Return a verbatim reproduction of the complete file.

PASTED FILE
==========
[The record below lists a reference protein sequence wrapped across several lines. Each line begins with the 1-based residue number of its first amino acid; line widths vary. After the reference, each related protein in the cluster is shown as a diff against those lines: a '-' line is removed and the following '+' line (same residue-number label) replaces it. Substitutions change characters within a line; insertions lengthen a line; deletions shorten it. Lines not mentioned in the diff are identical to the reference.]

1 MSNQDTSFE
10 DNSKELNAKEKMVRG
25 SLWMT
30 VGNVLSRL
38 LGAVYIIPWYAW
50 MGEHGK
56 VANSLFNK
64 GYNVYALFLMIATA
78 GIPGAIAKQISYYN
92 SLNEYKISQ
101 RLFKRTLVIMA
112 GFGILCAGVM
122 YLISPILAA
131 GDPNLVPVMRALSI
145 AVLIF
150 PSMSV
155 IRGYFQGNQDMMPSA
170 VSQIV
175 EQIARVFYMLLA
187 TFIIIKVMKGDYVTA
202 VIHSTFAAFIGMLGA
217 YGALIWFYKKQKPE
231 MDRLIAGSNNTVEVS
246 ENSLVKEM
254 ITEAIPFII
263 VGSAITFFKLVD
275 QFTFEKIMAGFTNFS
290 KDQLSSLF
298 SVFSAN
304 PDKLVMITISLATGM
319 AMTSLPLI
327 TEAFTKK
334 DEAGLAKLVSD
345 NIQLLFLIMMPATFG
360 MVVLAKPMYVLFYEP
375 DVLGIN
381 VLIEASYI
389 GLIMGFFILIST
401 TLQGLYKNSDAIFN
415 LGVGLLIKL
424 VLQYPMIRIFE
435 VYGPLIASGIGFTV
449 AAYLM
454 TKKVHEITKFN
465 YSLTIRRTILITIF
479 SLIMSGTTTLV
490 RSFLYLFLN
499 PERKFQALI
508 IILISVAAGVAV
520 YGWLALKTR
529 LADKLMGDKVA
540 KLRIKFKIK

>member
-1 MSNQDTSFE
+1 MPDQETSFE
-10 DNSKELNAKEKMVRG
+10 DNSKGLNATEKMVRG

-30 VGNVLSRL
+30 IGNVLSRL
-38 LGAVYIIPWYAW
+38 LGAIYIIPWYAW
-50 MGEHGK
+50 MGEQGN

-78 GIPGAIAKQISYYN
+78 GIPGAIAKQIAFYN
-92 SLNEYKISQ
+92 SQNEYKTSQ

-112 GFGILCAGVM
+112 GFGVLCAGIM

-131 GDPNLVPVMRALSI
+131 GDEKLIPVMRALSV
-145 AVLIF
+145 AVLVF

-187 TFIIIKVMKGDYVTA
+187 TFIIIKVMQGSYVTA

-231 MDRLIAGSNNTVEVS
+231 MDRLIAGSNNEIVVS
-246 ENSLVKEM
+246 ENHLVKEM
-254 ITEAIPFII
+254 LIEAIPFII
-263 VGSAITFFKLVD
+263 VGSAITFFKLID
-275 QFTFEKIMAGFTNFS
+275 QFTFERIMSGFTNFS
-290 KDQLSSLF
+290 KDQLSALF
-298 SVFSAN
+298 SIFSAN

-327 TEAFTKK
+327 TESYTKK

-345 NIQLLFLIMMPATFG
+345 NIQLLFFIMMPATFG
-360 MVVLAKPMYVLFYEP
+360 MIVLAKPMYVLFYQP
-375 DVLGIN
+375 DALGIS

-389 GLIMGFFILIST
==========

[The record below lists a reference protein sequence wrapped across several lines. Each line begins with the 1-based residue number of its first amino acid; line widths vary. After the reference, each related protein in the cluster is shown as a diff against those lines: a '-' line is removed and the following '+' line (same residue-number label) replaces it. Substitutions change characters within a line; insertions lengthen a line; deletions shorten it. Lines not mentioned in the diff are identical to the reference.]

1 MSNQDTSFE
10 DNSKELNAKEKMVRG
25 SLWMT
30 VGNVLSRL
38 LGAVYIIPWYAW
50 MGEHGK
56 VANSLFNK
64 GYNVYALFLMIATA
78 GIPGAIAKQISYYN
92 SLNEYKISQ
101 RLFKRTLVIMA
112 GFGILCAGVM
122 YLISPILAA
131 GDPNLVPVMRALSI
145 AVLIF
150 PSMSV
155 IRGYFQGNQDMMPSA
170 VSQIV
175 EQIARVFYMLLA
187 TFIIIKVMKGDYVTA
202 VIHSTFAAFIGMLGA
217 YGALIWFYKKQKPE
231 MDRLIAGSNNTVEVS
246 ENSLVKEM
254 ITEAIPFII
263 VGSAITFFKLVD
275 QFTFEKIMAGFTNFS
290 KDQLSSLF
298 SVFSAN
304 PDKLVMITISLATGM
319 AMTSLPLI
327 TEAFTKK
334 DEAGLAKLVSD
345 NIQLLFLIMMPATFG
360 MVVLAKPMYVLFYEP
375 DVLGIN
381 VLIEASYI
389 GLIMGFFILIST
401 TLQGLYKNSDAIFN
415 LGVGLLIKL
424 VLQYPMIRIFE
435 VYGPLIASGIGFTV
449 AAYLM
454 TKKVHEITKFN
465 YSLTIRRTILITIF
479 SLIMSGTTTLV
490 RSFLYLFLN
499 PERKFQALI
508 IILISVAAGVAV
520 YGWLALKTR
529 LADKLMGDKVA
540 KLRIKFKIK

>member
-1 MSNQDTSFE
+1 MPDQETSFE
-10 DNSKELNAKEKMVRG
+10 DNSKGLNATEKMVRG

-30 VGNVLSRL
+30 IGNVLSRL
-38 LGAVYIIPWYAW
+38 LGAIYIIPWYAW
-50 MGEHGK
+50 MGEQGN

-78 GIPGAIAKQISYYN
+78 GIPGAIAKQIAFYN
-92 SLNEYKISQ
+92 SQNEYKTSQ

-112 GFGILCAGVM
+112 GFGVLCAGIM

-131 GDPNLVPVMRALSI
+131 GDEKLIPVMRALSV
-145 AVLIF
+145 AVLVF

-187 TFIIIKVMKGDYVTA
+187 TFIIIKVMQGSYVTA

-231 MDRLIAGSNNTVEVS
+231 MDRLIAGSNNEIVVS
-246 ENSLVKEM
+246 ENHLVKEM
-254 ITEAIPFII
+254 LIEAIPFII
-263 VGSAITFFKLVD
+263 VGSAITFFKLID
-275 QFTFEKIMAGFTNFS
+275 QFTFERIMSGFTNFS
-290 KDQLSSLF
+290 KDQLSALF
-298 SVFSAN
+298 SIFSAN

-327 TEAFTKK
+327 TESYTKK

-345 NIQLLFLIMMPATFG
+345 NIQLLFFIMMPATFG
-360 MVVLAKPMYVLFYEP
+360 MIVLAKPMYVLFYQP
-375 DVLGIN
+375 DALGIS

-389 GLIMGFFILIST